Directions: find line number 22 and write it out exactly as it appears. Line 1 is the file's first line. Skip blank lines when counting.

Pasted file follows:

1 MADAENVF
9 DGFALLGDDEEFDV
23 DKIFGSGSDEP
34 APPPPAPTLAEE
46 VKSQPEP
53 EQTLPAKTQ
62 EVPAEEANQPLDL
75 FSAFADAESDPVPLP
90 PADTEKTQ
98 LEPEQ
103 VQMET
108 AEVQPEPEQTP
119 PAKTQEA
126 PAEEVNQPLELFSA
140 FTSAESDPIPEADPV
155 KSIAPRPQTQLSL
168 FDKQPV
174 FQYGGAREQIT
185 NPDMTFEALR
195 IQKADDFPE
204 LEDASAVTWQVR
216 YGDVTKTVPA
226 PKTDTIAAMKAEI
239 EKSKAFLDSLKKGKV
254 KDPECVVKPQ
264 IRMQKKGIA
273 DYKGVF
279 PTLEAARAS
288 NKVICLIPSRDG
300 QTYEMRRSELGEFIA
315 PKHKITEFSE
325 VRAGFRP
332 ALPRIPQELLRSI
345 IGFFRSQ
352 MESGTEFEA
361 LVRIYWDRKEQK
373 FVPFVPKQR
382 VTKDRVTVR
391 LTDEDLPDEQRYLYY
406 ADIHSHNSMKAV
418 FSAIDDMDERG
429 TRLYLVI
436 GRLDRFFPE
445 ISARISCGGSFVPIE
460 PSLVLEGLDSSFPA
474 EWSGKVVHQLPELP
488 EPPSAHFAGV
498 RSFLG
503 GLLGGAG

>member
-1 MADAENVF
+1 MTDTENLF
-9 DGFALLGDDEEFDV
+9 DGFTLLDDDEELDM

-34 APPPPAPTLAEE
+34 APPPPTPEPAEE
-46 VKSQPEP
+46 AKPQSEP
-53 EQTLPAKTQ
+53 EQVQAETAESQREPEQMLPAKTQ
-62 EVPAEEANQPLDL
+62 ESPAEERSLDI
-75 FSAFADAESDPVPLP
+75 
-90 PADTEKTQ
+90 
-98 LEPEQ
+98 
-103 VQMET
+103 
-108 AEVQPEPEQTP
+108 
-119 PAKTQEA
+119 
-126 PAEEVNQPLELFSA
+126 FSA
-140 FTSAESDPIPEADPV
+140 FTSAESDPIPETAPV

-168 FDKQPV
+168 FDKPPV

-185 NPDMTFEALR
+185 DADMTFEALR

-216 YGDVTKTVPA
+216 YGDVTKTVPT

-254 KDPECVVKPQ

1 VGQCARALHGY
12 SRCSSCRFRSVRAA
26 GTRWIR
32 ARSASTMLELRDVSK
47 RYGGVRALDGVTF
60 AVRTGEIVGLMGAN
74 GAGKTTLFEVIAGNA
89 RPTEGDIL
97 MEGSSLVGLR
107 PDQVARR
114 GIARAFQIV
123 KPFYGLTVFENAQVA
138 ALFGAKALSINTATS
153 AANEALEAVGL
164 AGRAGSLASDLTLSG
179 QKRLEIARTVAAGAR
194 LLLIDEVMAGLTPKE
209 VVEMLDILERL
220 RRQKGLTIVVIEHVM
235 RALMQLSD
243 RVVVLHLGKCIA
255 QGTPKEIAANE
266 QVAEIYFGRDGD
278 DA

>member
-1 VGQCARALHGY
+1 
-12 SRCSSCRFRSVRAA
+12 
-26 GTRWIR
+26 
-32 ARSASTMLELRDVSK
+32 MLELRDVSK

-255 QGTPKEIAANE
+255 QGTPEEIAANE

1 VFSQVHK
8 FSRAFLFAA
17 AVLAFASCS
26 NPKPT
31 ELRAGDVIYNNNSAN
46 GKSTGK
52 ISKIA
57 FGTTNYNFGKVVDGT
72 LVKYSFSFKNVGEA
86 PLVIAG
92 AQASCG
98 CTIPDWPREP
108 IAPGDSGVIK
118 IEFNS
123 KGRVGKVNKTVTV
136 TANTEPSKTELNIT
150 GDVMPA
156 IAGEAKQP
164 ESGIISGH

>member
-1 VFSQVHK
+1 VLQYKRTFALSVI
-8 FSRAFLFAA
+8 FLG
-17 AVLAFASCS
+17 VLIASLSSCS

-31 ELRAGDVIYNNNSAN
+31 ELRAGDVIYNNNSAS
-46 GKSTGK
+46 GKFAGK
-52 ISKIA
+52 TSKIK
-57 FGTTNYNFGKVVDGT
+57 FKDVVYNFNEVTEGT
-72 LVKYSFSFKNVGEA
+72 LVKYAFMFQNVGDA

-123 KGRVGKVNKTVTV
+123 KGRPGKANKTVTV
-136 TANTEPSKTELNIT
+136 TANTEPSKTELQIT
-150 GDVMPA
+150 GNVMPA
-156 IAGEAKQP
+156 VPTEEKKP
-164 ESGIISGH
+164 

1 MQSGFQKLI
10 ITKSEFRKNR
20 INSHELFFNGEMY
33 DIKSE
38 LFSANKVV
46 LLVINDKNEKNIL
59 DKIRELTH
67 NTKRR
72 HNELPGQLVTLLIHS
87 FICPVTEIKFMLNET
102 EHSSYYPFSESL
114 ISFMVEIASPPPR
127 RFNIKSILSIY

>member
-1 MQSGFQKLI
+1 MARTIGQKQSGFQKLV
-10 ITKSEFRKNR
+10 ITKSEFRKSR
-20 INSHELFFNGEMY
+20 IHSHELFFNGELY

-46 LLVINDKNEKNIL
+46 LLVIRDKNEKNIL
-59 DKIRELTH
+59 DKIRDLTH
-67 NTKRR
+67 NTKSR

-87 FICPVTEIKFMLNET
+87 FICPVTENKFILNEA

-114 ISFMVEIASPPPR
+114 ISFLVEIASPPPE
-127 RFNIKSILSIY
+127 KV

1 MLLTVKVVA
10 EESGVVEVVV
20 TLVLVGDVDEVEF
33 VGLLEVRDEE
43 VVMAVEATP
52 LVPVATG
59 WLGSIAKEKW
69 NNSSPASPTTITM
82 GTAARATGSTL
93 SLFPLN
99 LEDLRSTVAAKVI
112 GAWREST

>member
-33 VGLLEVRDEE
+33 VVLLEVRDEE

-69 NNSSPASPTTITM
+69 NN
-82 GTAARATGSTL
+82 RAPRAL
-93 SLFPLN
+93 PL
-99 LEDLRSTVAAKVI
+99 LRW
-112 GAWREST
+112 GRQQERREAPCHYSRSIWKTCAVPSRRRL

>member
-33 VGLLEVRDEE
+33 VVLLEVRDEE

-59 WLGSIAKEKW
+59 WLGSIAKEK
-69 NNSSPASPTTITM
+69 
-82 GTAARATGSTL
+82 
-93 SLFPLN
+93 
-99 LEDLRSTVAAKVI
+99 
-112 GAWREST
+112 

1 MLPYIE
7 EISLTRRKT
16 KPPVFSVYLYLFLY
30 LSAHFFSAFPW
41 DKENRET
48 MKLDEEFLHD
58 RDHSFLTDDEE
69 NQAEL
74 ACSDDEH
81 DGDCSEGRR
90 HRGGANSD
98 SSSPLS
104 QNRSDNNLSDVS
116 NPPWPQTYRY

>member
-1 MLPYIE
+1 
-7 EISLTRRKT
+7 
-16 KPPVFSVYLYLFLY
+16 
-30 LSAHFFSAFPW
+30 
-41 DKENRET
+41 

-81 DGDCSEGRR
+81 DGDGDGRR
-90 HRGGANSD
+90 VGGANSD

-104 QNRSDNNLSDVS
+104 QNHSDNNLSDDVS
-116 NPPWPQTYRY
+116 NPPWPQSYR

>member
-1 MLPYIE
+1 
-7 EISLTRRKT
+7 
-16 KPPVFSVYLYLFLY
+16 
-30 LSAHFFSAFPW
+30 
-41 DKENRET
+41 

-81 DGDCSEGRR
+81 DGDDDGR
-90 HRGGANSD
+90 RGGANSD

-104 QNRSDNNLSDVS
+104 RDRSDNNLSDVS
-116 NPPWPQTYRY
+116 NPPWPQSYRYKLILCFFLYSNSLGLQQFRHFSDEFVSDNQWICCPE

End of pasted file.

216 YGDVTKTVPA